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Tuesday, July 9, 2019

How to Make Southern Style Sun Tea

 
Southern sweet sun tea, how to make sun tea, Luzianne tea

 I have been enjoying sun tea as long as I can remember.  I had a gallon of it seeping outside recently when a friend dropped by and she asked me why I had a jug of dirty water sitting out.

Southern sweet sun tea, how to make sun tea, Luzianne tea
After 30 minutes in the sun.


      I told her I was making sun tea and she looked at me like I had grown 2 heads.  She had never heard of sun tea before.  I asked around to some of my younger friends and they had not heard of it either.  I think it is so sad that it is a "thing of the past" so I thought I'd teach everyone who has not heard of it how to make it.  

    Making sun tea is great for many reasons but the main reason is because it tastes superior to "regular" iced tea.  Letting the tea seep for a few hours in the sun makes a really smooth and delicious tea that is so much better than any other type of tea you can drink.  Also, you don't have to turn on a hot stove when it is already over 100 degrees outside!

Southern sweet sun tea, how to make sun tea, Luzianne tea
1 1/2 hours in the sun

    The first thing you need is a gallon sized glass jar with a good fitting lid.  You need a lid that will seal out any bugs or other creepy crawlers that might try to get into your tea as it seeps.  I found this gallon sized jar at Wal-mart.  I like that it looks like a canning jar.  I prefer not to use plastic jugs because the plastic can leach out into your tea and that can affect the taste and it probably wouldn't be too healthy either.   Any large food type jar will work...even old pickle jars, as long as they don't smell like pickles anymore.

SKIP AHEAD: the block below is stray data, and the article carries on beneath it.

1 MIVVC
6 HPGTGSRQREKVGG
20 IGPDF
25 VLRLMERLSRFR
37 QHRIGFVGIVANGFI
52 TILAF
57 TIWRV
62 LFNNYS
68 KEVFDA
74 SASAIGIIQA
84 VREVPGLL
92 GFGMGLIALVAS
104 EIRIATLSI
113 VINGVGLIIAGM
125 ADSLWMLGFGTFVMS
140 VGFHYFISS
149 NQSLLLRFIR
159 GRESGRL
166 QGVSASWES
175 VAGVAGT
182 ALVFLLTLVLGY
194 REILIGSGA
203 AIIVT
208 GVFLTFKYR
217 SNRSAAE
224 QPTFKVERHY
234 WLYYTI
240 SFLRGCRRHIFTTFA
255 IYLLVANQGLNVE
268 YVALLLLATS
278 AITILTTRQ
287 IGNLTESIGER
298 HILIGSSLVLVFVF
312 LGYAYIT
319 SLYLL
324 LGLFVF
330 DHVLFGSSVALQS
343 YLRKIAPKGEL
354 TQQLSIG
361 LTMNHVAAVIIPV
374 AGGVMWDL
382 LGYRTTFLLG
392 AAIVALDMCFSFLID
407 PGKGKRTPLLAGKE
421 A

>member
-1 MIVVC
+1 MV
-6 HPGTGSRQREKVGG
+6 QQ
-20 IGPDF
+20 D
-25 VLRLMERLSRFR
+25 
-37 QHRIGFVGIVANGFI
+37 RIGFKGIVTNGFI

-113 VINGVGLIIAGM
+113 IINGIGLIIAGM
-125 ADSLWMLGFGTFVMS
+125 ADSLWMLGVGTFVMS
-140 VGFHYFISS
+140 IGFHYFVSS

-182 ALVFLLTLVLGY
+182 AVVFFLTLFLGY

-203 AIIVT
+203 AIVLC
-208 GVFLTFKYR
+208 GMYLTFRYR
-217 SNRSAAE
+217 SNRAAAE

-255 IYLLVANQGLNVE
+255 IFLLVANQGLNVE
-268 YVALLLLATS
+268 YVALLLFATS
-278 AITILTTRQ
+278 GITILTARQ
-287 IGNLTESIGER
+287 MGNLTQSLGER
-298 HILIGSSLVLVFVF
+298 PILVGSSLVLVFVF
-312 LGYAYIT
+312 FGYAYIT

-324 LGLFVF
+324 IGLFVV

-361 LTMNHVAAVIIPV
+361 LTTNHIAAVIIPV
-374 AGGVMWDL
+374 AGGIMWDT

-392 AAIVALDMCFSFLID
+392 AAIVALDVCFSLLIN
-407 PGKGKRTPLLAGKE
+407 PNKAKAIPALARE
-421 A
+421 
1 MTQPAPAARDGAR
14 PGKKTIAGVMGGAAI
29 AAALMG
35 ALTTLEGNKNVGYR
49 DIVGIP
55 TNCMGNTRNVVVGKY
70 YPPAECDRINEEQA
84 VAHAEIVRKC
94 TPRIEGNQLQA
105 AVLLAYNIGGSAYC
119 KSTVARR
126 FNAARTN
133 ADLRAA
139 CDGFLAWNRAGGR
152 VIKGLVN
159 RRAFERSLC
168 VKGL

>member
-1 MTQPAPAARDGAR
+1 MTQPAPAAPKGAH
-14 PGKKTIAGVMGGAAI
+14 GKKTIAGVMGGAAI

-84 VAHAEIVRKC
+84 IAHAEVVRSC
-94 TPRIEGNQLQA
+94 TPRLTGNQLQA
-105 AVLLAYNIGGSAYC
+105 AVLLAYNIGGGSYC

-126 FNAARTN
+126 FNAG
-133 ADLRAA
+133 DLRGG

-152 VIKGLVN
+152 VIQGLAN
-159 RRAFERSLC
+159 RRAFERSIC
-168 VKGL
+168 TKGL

Pour water into your jug and add in 4 family sized tea bags.  I use Luzianne tea bags but that is just a personal preference.  Use whatever brand is your favorite.  Place the lid on the jug and place the jug outside in a sunny location.  Leave the jug in the sun for 2-3 hours, depending on how strong you like your tea.  Once it reaches the desired color, bring inside and throw away the tea bags.  Add sugar or any other add in you desire (lemon or orange slices, mint, etc.) and serve the tea over ice.  

Southern sweet sun tea, how to make sun tea, Luzianne tea
Sun tea always tastes great, especially when served in a mason jar!

     Keep the tea in the refrigerator.  The key to really good sun tea is not allowing the tea to come to room temperature so be sure to place the tea into the refrigerator soon after bringing it inside.  

     If you prefer to have herbal tea, it is the same directions except add in 1 cup of fresh herbs or dried flowers after adding the tea bags and putting it outside.  I especially like adding in hibiscus flowers but mint or chamomile can also be nice.

     I know there is a bit of controversy among some that say that sun tea is unsafe to drink but I have drunk it my whole life.  The controversy stems from people saying that sun tea is unsafe because bacteria can grow because they say the water does not reach 190 degrees or greater but the research is out that says that it is NOT the sun tea that is unsafe; it is the unsafe drinking water that is the issue.  So if you feel safe enough drinking your water then your water is safe enough to use to make sun tea or you can always use purified bottled water!

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I shared this recipe with the following blogs and link parties:
Raising Homemakers



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